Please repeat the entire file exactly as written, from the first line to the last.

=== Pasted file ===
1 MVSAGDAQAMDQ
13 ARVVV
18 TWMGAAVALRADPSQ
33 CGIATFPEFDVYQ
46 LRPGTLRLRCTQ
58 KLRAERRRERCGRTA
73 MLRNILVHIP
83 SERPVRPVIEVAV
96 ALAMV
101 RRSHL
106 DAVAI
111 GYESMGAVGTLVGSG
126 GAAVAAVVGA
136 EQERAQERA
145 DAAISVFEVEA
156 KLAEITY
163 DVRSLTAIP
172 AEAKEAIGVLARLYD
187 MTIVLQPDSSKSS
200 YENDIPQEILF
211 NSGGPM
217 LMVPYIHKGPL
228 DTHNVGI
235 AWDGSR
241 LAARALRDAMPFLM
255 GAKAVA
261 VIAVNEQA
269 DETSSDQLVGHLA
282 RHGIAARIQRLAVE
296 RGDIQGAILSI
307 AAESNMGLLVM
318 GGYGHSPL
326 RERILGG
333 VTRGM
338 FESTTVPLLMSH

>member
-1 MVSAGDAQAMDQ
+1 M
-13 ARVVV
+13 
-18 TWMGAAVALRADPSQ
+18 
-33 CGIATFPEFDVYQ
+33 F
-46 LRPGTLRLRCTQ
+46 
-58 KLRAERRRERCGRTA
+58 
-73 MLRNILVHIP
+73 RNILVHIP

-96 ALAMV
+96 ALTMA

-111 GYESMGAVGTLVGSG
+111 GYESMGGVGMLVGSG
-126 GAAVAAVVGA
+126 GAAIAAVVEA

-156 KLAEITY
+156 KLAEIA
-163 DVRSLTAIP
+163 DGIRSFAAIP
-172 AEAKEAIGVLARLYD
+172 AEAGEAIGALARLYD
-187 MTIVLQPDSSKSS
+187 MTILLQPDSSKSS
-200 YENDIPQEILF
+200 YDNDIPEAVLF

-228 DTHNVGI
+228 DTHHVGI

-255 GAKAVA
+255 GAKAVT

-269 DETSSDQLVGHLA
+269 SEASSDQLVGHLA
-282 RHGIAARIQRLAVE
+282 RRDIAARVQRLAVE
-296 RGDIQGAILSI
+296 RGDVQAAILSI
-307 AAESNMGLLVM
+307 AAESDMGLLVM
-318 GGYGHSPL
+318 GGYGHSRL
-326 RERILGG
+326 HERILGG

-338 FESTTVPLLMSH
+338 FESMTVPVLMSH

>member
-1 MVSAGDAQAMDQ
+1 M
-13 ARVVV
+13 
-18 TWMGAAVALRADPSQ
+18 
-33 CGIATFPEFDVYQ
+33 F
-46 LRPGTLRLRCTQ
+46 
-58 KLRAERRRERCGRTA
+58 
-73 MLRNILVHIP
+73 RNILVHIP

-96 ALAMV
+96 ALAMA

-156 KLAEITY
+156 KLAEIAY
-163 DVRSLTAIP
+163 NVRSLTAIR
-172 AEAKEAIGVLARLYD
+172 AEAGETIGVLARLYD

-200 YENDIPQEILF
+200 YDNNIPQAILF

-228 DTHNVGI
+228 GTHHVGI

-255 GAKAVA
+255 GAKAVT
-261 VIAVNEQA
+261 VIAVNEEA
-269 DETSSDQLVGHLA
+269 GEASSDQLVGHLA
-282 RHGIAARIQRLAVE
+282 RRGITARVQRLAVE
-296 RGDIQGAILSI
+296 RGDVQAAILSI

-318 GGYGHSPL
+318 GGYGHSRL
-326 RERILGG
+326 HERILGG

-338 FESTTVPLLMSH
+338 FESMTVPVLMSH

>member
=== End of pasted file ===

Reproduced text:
1 MVSAGDAQAMDQ
13 ARVVV
18 TWMGAAVALRADPSQ
33 CGIATFPEFDVYQ
46 LRPGTLRLRCTQ
58 KLRAERRRERCGRTA
73 MLRNILVHIP
83 SERPVRPVIEVAV
96 ALAMV
101 RRSHL
106 DAVAI
111 GYESMGAVGTLVGSG
126 GAAVAAVVGA
136 EQERAQERA
145 DAAISVFEVEA
156 KLAEITY
163 DVRSLTAIP
172 AEAKEAIGVLARLYD
187 MTIVLQPDSSKSS
200 YENDIPQEILF
211 NSGGPM
217 LMVPYIHKGPL
228 DTHNVGI
235 AWDGSR
241 LAARALRDAMPFLM
255 GAKAVA
261 VIAVNEQA
269 DETSSDQLVGHLA
282 RHGIAARIQRLAVE
296 RGDIQGAILSI
307 AAESNMGLLVM
318 GGYGHSPL
326 RERILGG
333 VTRGM
338 FESTTVPLLMSH

>member
-1 MVSAGDAQAMDQ
+1 M
-13 ARVVV
+13 
-18 TWMGAAVALRADPSQ
+18 
-33 CGIATFPEFDVYQ
+33 F
-46 LRPGTLRLRCTQ
+46 
-58 KLRAERRRERCGRTA
+58 
-73 MLRNILVHIP
+73 RNILVHIP

-96 ALAMV
+96 ALTMA

-111 GYESMGAVGTLVGSG
+111 GYESMGGVGMLVGSG
-126 GAAVAAVVGA
+126 GAAIAAVVEA

-156 KLAEITY
+156 KLAEIA
-163 DVRSLTAIP
+163 DGIRSFAAIP
-172 AEAKEAIGVLARLYD
+172 AEAGEAIGALARLYD
-187 MTIVLQPDSSKSS
+187 MTILLQPDSSKSS
-200 YENDIPQEILF
+200 YDNDIPEAVLF

-228 DTHNVGI
+228 DTHHVGI

-255 GAKAVA
+255 GAKAVT

-269 DETSSDQLVGHLA
+269 SEASSDQLVGHLA
-282 RHGIAARIQRLAVE
+282 RRDIAARVQRLAVE
-296 RGDIQGAILSI
+296 RGDVQAAILSI
-307 AAESNMGLLVM
+307 AAESDMGLLVM
-318 GGYGHSPL
+318 GGYGHSRL
-326 RERILGG
+326 HERILGG

-338 FESTTVPLLMSH
+338 FESMTVPVLMSH

>member
-1 MVSAGDAQAMDQ
+1 M
-13 ARVVV
+13 
-18 TWMGAAVALRADPSQ
+18 
-33 CGIATFPEFDVYQ
+33 F
-46 LRPGTLRLRCTQ
+46 
-58 KLRAERRRERCGRTA
+58 
-73 MLRNILVHIP
+73 RNILVHIP

-96 ALAMV
+96 ALAMA

-156 KLAEITY
+156 KLAEIAY
-163 DVRSLTAIP
+163 NVRSLTAIR
-172 AEAKEAIGVLARLYD
+172 AEAGETIGVLARLYD

-200 YENDIPQEILF
+200 YDNNIPQAILF

-228 DTHNVGI
+228 GTHHVGI

-255 GAKAVA
+255 GAKAVT
-261 VIAVNEQA
+261 VIAVNEEA
-269 DETSSDQLVGHLA
+269 GEASSDQLVGHLA
-282 RHGIAARIQRLAVE
+282 RRGITARVQRLAVE
-296 RGDIQGAILSI
+296 RGDVQAAILSI

-318 GGYGHSPL
+318 GGYGHSRL
-326 RERILGG
+326 HERILGG

-338 FESTTVPLLMSH
+338 FESMTVPVLMSH

>member